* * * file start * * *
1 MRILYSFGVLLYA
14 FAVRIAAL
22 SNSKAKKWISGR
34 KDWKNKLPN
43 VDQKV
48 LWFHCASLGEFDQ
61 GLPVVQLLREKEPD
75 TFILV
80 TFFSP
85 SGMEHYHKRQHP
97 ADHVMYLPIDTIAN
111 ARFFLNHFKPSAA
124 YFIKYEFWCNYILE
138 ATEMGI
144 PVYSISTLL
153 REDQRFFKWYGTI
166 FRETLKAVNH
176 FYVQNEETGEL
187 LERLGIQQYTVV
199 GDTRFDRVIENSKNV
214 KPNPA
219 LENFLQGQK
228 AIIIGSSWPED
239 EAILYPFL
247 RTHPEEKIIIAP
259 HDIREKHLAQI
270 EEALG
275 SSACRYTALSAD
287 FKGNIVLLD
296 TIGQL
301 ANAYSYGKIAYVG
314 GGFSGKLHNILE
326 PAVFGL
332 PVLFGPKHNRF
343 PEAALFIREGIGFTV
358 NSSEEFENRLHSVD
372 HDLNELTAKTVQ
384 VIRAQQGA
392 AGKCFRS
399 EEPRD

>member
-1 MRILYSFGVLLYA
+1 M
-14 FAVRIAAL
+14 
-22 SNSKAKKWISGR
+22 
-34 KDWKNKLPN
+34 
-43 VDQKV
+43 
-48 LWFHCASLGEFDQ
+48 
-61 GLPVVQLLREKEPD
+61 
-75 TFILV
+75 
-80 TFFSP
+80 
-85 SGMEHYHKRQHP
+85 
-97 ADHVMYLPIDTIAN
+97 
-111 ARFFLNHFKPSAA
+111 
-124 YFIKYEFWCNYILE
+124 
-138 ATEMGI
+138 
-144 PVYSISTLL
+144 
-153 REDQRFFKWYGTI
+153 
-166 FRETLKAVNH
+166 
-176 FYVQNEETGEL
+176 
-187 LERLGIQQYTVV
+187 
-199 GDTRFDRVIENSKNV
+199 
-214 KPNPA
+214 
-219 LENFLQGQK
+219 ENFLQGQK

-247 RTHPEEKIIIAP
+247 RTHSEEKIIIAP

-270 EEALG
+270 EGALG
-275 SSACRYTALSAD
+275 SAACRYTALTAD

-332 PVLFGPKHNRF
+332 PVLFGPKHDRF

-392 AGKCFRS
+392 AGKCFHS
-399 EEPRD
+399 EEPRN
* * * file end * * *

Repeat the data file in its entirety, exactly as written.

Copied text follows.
1 MRILYSFGVLLYA
14 FAVRIAAL
22 SNSKAKKWISGR
34 KDWKNKLPN
43 VDQKV
48 LWFHCASLGEFDQ
61 GLPVVQLLREKEPD
75 TFILV
80 TFFSP
85 SGMEHYHKRQHP
97 ADHVMYLPIDTIAN
111 ARFFLNHFKPSAA
124 YFIKYEFWCNYILE
138 ATEMGI
144 PVYSISTLL
153 REDQRFFKWYGTI
166 FRETLKAVNH
176 FYVQNEETGEL
187 LERLGIQQYTVV
199 GDTRFDRVIENSKNV
214 KPNPA
219 LENFLQGQK
228 AIIIGSSWPED
239 EAILYPFL
247 RTHPEEKIIIAP
259 HDIREKHLAQI
270 EEALG
275 SSACRYTALSAD
287 FKGNIVLLD
296 TIGQL
301 ANAYSYGKIAYVG
314 GGFSGKLHNILE
326 PAVFGL
332 PVLFGPKHNRF
343 PEAALFIREGIGFTV
358 NSSEEFENRLHSVD
372 HDLNELTAKTVQ
384 VIRAQQGA
392 AGKCFRS
399 EEPRD

>member
-1 MRILYSFGVLLYA
+1 M
-14 FAVRIAAL
+14 
-22 SNSKAKKWISGR
+22 
-34 KDWKNKLPN
+34 
-43 VDQKV
+43 
-48 LWFHCASLGEFDQ
+48 
-61 GLPVVQLLREKEPD
+61 
-75 TFILV
+75 
-80 TFFSP
+80 
-85 SGMEHYHKRQHP
+85 
-97 ADHVMYLPIDTIAN
+97 
-111 ARFFLNHFKPSAA
+111 
-124 YFIKYEFWCNYILE
+124 
-138 ATEMGI
+138 
-144 PVYSISTLL
+144 
-153 REDQRFFKWYGTI
+153 
-166 FRETLKAVNH
+166 
-176 FYVQNEETGEL
+176 
-187 LERLGIQQYTVV
+187 
-199 GDTRFDRVIENSKNV
+199 
-214 KPNPA
+214 
-219 LENFLQGQK
+219 ENFLQGQK

-247 RTHPEEKIIIAP
+247 RTHSEEKIIIAP

-270 EEALG
+270 EGALG
-275 SSACRYTALSAD
+275 SAACRYTALTAD

-332 PVLFGPKHNRF
+332 PVLFGPKHDRF

-392 AGKCFRS
+392 AGKCFHS
-399 EEPRD
+399 EEPRN